Discover how ballroom dance instruction, of all things, helps Sacramento Elementary students become better students and future citizens …
Ballroom dance instructors Daniel Hutchison and Rachel Lidskog demonstrate skills they teach.
Story and photos by David F. Ashton
Nasty wintry weather didn’t keep about 20 parents from coming to a special assembly at Sacramento Elementary School in the Parkrose School District, just before school let out for the Holidays.
Just before the fifth graders filed into the gym, instructor Daniel Hutchinson explained, “Today we’re going to have a ballroom dancing demonstration, showing what our students have learned during the past eight weeks. They’ve learned several different dances styles they’ll showcase here today.”
Hutchinson said the young students spent one period each week learning swing, waltz, tango, and merengue styles of ballroom dancing.
Sacramento Elementary School fifth graders Monica Chao and Alex Truong look like they enjoy showing off their newly-acquired dance skills.
Learning more than steps
“Ballroom dancing is really a vehicle in which to teach the children more about etiquette and teamwork,” Hutchinson explained. “Learning to dance inspires self-confidence.”
In addition to learning how to move to music, dance classes also teach a form of “social education” not often covered – the nature of “appropriate touch” in a social setting.
Some mathematics skills are also involved! Dance patterns, Hutchinson noted, are based on four, eight, or sixteen counts – or, in the case of the waltz, 3, 6, or 12 counts. “And, dancers also must accurately count the number of certain turns and steps in whole numbers, and sometimes in fractions.”
Hooked on dancing
Lead instructor Rachel Lidskog shook the snow off her jacket as we met, and talked about the unique concept of teaching ballroom dancing to fifth-graders.
“The fun part for me is watching students transform from being skeptical about learning to dance – to deciding that it’s fun, and that they enjoy dancing,” said Lidskog. “At first, they’re unsure. Then, as they catch on, the find the ‘hook’ that excites them, and they really start wanting to learn.”
Every person, whether child or an adult, has a different sense of rhythm, Lidskog told us. “For some, rhythm in natural — but it can be taught. If one listens to music as a young child – or if their parents dance – than they usually find rhythm sooner.”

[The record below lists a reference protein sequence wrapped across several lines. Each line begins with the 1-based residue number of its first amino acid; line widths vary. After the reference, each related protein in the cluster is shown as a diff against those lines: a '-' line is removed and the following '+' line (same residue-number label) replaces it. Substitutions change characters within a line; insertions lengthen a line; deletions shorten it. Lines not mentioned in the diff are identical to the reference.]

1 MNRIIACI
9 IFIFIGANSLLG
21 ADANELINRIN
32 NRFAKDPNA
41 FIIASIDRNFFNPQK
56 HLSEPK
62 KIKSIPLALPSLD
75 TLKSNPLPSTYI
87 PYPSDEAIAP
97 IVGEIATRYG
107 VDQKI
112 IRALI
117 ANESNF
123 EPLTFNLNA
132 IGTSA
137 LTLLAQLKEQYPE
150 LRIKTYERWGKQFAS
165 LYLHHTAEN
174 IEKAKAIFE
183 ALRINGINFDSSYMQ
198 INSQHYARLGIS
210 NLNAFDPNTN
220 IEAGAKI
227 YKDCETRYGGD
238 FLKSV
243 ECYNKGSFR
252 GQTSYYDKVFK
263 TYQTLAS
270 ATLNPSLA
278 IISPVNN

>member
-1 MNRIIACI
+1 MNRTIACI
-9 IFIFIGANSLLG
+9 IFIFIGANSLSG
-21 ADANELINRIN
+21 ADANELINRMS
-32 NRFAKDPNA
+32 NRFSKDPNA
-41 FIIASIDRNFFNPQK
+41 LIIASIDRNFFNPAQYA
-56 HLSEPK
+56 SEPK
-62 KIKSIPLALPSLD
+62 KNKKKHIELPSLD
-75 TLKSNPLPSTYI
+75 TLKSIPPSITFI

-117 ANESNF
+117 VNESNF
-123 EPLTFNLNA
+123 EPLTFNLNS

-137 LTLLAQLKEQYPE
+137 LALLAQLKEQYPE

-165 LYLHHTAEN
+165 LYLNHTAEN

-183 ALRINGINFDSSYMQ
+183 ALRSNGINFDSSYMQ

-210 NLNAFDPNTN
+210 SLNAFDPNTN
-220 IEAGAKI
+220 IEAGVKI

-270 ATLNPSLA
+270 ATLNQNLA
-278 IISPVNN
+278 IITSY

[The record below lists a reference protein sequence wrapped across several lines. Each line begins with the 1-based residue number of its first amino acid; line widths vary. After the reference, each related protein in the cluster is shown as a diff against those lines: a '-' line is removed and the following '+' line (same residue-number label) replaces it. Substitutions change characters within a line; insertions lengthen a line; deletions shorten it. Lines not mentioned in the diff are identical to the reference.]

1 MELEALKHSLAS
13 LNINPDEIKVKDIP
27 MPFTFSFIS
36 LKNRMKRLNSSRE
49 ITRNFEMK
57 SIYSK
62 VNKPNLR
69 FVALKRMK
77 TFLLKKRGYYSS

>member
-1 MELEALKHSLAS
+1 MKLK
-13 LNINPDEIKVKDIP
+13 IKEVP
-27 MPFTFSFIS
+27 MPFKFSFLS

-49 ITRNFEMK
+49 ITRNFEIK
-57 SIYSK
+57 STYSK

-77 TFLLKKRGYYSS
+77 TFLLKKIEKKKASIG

Lidskog said she’s taught dance for twenty years, and has been instructing fifth-graders for about eight years. “We actually start teaching children as young as second grade. This particular program was started by Young Audiences of Oregon.”
The program, funded by a grant funded by MetLife, helps children improve their physical health while they develop mental skills. “We want youngsters to be able to step away from video games, and develop skills leading to a healthier lifestyle – both now, and into their adult years,” Lidskog explained.
“1, 2, 3, and under,” calls instructor Lidskog, helping the students stay on beat.
Teachers overcome nervousness, too
The dance instructors said they enjoyed watching the Sacramento School teachers who took the classes along with their students, added Lidskog.
When a teacher gets involved, their class reflects their level of interest, she went on. “Some of the teachers are a little bit nervous about learning to dance, just like their students are. But when they admit their uncertainty to their students, their students realize that it’s okay to feel hesitant about learning something new.”
Stevie Blakely, Principal of Sacramento Elementary School, takes a turn on the floor with a student dance partner, as does fifth-grade teacher Julie Klansnic.
Says classes influence students’ behavior
After Stevie Blakely, Principal of Sacramento Elementary School, took a turn dancing, she told us, “It’s been wonderful to have this experience for our fifth-grade students.”
In addition to the exercise they get during the dance classes, and the physical skills they learn, Blakely said another important lesson the students learn is increased respect for one another.
“We’ve actually seen this new level of respect transfer outside the class,” observed Blakley. “There’s been much less teasing among students. They have to put themselves outside of their comfort zone when they’re doing this, and now they understand what it’s like when others see you differently.”
Sacramento is one of four schools in the greater Portland area chosen by the Young Audiences grant program, which provides $10,000 worth of instruction for $1,000 in matching funding, the Blakely added. “In so many ways, this has been a great investment.”
© 2009 David F. Ashton ~ East Portland News